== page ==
Peter grew up in Kenya, East Africa and came to America in 1965 and joined the U.S. Air Force. He is a graduate of the Air Force Survival Instructor Training School and has served as an instructor at the Basic Survival School, Spokane, Washington; the Arctic Survival School, Fairbanks, Alaska, and the Jungle Survival School, Republic of the Philippines.For twelve years, Peter was the Survival Training Director at the United States Air Force Academy, Colorado Springs, Colorado. He retired from the Air Force in 1995 after 30 years of service.In 1992, concerned with the number of accidents that were occurring in the outdoors annually and the number of tourists traveling overseas who were involved in unpleasant and sometimes life-threatening incidents Peter created OutdoorSafe.comHe is the author of Surviving a Wilderness Emergency and has addressed over 20,000 people as the featured speaker at numerous seminars, conferences and national conventions.Check out Peter’s blog at: OutdoorSafe.blogspot.comORIGINAL ARTICLEhttp://www.survivalcommonsense.com/2011/04/04/peter-kummerfeldt-what-is-survival/
Yes, it's been a while since any blog posts or new articles on SurvivalRing. Life's like that sometimes when you have multiple priorities in your life, including a real world job with the state of Wyoming, a home business, caring for grandchildren and helping adult offspring, dealing with multiple vehicular mechanical issues and then doing all the repairs yourself, and then trying to maintain health and household needs to boot.
Unlike hundreds of other survival and self reliance websites, with authors and bloggers who update daily, or even weekly, my website (and blog) is first and foremost a RESOURCE. Gigabytes of downloads of ebooks, government manuals, sheltering plans, fallout planning, and the entire spectrum of all-hazards planning, self reliance content, technical info and data, classic books from the first decades of the 20th century, and so much more.
Obviously, I get a lot of traffic, moving 1.6 terabytes (1,600 gigabytes, or 1,600,000 megabytes) of data this past year. These are ASTOUNDING numbers for any survival or preparedness website. As we enter our 14th year online, I truly expect these numbers to continue to increase every day, every week, and every month.
But, with all this data being downloaded, I get virtually NO feedback from visitors. Maybe one or two emails a week at the MOST. In the early years of my websites coming online in the mid to late 1990s, such as the original Blast Shelter website on AOL, I would get dozens of emails a month, and sometimes a week. I loved looking forward to these incoming suggestions, ideas, thanks, and critiques, and even taunts for some of my crazy ideas.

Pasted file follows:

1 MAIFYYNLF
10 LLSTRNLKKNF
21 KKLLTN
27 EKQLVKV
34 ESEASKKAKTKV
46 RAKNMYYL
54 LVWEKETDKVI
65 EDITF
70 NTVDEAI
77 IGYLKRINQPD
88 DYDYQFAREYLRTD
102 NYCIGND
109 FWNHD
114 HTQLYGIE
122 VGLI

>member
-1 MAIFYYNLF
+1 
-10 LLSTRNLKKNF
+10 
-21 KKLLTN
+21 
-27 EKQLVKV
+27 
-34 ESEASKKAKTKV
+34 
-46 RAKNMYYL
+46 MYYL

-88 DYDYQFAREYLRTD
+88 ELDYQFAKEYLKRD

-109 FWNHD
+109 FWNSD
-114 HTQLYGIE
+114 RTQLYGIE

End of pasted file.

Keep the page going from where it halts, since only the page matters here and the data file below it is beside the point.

Something has faded…
I returned to college in 2003, and brought my web development skills up to the cutting edge of technology and web services. This current site design allows for visitor interaction that is second to none...commenting on anything, forums, chat, help desk, and more. They're not being used. Programming and search functions allow visitors to find content ANYWHERE on site instantaneously, and our Google search engine placement in finding rare content and documents on our site is at the top of the charts.
As technology, social networking, the economy, and a myriad of other variables have adjusted the past few years, I've noticed the rise, and fall, of many survival websites. New groups, such as the American Preppers Networks, blog and Facebook groups, many rather large forums, and some well known authors frequently are targeted in the media as "resources" because of what these groups WRITE...which is mostly opinion, editorials, or reposting of news stories, OTHER websites content, and far rarer, actual NEW content and thinking in the realm of self reliance and self sufficiency.
Articles are good for Google and other search tools to keep those site's rankings up. But, original content is not often enough. The genre of "Survivalist" rantings (always on that bleeding media edge of "good survivalist/bad survivalist" neo-liberalist agendas) are generally a mishmash of myth, potential broken laws, overheated rhetoric, anti-social diatribes, name-calling, misdirection, media bashing, self aggrandizing, gun porn, post-civilization looting ideas, or societal breakdown scenarios and alternative sources for food, water, ammo, bartering, or militaristic tripe.